It took an initiative by scientists in the mid 1980s to launch a global program on coping with disaster risks by declaring the 1990s the UN Decade for Natural Disaster Reduction. While disasters linked to technological progress of the 1980s shook public confidence in the capacity of technology to reduce the risks of the time, it was the objective of these scientists to base governmental disaster prevention plans around the world on the best scientific evidence. At the end of the Decade, its Secretariat was transformed into today’s UNDRR, which oversees the implementation of strategies for disaster risk reduction such as the Sendai framework 2015-2030. It supports countries in the deployment and monitoring of scientifically based plans to reduce risk. The framework has been criticised, however, for lacking concrete, binding, and realistically achievable targets.
Continuities and Changes in the Context of COVID-19
Historical comparisons with regard to cooperation in international disaster preparedness in a health crisis like the current COVID pandemic have to be made carefully. The international mechanisms for responding to a disaster of global magnitude are much better developed than they were in the inter-war period. Scientific knowledge about disaster management has vastly improved, and there are now mechanisms in place to globally coordinate economic and humanitarian aid -provided governments continue to fund them and support them in their work. Statistics show that mortality from disasters has significantly decreased over the past century. Despite these substantial improvements, the challenges of international disaster governance have become more complex. The number of people affected by disasters has increased over the last century and disasters have become more costly. Rampant, unplanned urbanization and the creation of highly vulnerable global infrastructures partially explain this phenomenon. Those parts of the populations, which are on the margins due to poverty and other factors of vulnerability, are over-proportionally affected. This is also reflected in the daily grim statistics of the COVID-19 pandemic. Yet, a 2014 report from the Office for the Coordination of Humanitarian Affairs showed that prevention and preparedness funding comprised less than 0.5% of all international aid over the previous twenty years.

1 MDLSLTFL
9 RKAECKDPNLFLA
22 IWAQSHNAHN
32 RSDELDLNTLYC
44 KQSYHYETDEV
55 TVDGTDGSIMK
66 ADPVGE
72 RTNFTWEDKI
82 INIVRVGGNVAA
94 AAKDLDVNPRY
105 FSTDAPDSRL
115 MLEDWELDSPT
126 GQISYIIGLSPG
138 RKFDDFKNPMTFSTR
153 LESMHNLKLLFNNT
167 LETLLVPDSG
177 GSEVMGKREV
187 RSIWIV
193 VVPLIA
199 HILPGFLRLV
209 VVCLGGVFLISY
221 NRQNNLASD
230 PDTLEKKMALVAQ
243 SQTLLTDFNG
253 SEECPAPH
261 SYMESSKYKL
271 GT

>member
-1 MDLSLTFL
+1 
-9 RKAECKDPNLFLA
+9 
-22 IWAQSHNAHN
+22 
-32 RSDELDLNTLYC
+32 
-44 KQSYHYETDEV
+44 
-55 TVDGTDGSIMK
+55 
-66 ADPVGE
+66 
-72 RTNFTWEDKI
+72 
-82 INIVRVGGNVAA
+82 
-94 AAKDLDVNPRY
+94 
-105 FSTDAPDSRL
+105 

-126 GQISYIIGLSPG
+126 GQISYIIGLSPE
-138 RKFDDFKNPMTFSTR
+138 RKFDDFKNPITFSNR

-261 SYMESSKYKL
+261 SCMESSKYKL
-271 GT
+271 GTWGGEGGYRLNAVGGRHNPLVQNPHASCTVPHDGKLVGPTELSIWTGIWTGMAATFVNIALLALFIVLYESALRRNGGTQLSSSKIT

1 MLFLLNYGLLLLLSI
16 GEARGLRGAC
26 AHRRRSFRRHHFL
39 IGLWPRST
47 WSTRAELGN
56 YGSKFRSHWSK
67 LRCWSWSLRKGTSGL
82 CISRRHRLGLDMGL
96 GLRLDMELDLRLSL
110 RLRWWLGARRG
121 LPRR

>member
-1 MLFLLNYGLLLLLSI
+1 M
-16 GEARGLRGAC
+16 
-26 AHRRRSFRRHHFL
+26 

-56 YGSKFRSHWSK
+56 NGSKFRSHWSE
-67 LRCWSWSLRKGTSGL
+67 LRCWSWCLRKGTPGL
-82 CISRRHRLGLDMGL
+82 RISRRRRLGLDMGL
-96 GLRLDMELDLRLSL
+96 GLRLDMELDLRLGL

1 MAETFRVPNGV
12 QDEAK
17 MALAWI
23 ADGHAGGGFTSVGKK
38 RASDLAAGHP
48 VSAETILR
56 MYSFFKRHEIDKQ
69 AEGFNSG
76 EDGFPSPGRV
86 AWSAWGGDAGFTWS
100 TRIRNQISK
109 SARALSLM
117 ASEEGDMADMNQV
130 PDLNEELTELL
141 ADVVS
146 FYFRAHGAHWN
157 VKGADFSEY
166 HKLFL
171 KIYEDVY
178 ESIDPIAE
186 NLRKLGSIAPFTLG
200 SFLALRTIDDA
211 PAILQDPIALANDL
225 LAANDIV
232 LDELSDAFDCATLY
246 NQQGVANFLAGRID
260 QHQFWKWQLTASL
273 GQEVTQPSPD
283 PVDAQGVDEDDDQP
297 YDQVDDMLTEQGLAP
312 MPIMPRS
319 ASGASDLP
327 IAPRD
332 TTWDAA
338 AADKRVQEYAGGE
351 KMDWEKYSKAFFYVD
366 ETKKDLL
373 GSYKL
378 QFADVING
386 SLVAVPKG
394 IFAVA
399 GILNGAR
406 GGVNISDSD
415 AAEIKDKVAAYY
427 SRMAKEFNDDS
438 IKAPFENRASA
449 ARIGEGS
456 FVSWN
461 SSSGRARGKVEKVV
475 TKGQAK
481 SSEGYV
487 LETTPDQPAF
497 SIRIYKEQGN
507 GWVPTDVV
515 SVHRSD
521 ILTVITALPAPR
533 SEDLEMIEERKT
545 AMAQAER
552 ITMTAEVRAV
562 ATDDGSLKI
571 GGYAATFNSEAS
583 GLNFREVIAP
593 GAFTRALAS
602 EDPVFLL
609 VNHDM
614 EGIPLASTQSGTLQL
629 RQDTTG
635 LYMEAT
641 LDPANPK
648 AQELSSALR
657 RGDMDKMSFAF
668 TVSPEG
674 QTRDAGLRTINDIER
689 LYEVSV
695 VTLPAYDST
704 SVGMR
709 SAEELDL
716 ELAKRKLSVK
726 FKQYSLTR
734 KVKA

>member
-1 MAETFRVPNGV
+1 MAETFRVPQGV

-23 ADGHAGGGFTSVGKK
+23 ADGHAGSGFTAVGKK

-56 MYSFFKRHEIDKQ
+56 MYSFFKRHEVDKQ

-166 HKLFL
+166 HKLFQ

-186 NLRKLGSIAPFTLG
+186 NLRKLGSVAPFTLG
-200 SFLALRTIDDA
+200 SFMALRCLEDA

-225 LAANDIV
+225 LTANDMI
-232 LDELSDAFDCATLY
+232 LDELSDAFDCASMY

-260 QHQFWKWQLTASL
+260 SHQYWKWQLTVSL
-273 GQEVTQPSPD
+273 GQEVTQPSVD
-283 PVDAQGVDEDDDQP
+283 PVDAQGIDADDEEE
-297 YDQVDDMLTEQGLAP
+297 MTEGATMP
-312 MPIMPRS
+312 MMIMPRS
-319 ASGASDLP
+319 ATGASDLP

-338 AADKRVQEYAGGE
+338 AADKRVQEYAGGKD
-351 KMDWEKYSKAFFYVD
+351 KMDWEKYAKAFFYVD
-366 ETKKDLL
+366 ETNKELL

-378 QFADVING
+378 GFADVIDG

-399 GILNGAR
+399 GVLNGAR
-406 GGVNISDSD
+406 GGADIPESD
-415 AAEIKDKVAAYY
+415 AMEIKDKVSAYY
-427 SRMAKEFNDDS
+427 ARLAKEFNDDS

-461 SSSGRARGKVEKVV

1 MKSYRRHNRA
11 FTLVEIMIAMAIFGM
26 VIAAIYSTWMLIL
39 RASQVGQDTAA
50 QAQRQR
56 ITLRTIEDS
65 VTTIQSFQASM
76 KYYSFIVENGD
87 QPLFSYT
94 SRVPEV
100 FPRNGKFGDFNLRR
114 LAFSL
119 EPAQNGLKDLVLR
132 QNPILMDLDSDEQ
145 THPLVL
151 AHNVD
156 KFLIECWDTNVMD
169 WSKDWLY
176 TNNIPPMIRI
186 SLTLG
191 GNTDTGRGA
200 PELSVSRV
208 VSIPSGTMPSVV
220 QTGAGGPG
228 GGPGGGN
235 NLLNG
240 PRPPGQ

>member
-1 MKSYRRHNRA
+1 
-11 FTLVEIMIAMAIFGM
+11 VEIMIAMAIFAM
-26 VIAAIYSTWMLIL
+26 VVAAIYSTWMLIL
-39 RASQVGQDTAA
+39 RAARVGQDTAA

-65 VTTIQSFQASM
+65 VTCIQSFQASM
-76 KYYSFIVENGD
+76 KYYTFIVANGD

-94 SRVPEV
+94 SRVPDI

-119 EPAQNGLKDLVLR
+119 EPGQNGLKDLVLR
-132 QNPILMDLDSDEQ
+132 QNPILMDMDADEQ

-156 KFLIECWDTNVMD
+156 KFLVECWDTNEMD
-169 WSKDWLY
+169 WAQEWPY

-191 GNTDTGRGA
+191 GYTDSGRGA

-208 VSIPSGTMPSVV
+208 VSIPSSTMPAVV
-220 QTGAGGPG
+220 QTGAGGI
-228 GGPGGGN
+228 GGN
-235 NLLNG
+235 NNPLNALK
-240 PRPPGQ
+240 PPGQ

Another continuing problem that COVID-19 makes visible is the tendency of some governments to dismiss international cooperation in favor of a national response to disaster, which is judged to be more efficient. We are seeing these policy changes once again with the recent decision of the US President Donald Trump to withdraw from the WHO. Intergovernmental organizations are accused of principally benefitting certain countries – China, in this case. Again, we are witnessing the effects of a kind of bilateral disaster diplomacy in which the sending of medical equipment to states stricken by COVID-19 is used to boost the donor country’s humanitarian image. The absence of global, multilateral mechanisms and protocols to address the challenges posed by the virus is shown by ad-hoc travel restrictions and decisions based on unproven claims and not science.
As evidenced by the continuing locust invasions in several countries, as well as the impending long-term economic recession caused by the virus, the pandemic will likely influence and be influenced by other disasters. A universal, pluralistic, and precautionary approach is essential for a strong and effective response. Both Mizutori and Harford appear not to have lost hope that the present disaster will provoke governments to invest in such approaches. As the above account demonstrates, governments have on occasion made concerted efforts to strengthen international cooperation and preparedness as a consequence of a disaster. However, history does not tell us whether such actions, if they are taken as a result of the current pandemic, will be adequate and how long they will remain sufficient.
Dr Lukas Schemper is a historian with a particular interest in international forms of governance, humanitarianism, and responses to disaster. He received his MA from Sciences Po Paris (2011) and his PhD from the Graduate Institute of International and Development Studies in Geneva (2017). He is currently a postdoctoral researcher funded by the Swiss National Science Foundation at the Rachel Carson Center for Environment and Society of the Ludwig Maximilian University Munich. https://www.carsoncenter.uni-muenchen.de/staff_fellows/visiting_fellows/lukas_schemper/index.html
 Mami Mizutori, ‘Letter: Investing in Prevention Pays off and Saves Lives’, Financial Times, 22 April 2020, https://www.ft.com/content/7041fd26-8324-11ea-b555-37a289098206.
 Tim Harford, ‘Why We Fail to Prepare for Disasters’, Financial Times, 18 April 2020, https://www.ft.com/content/74e5f04a-7df1-11ea-82f6-150830b3b99a.
 Global Preparedness Monitoring Board, A World at Risk. Annual Report on Global Preparedness for Health Emergencies (Geneva: World Health Organization, 2019), https://apps.who.int/gpmb/annual_report.html.
 OCHA, Saving Lives Today and Tomorrow: Managing the Risk of Humanitarian Crises, United Nations (Geneva: OCHA, 2014), https://www.unocha.org/sites/unocha/files/OCHA%20SLTT%20Web%20Final%20Single.PDF.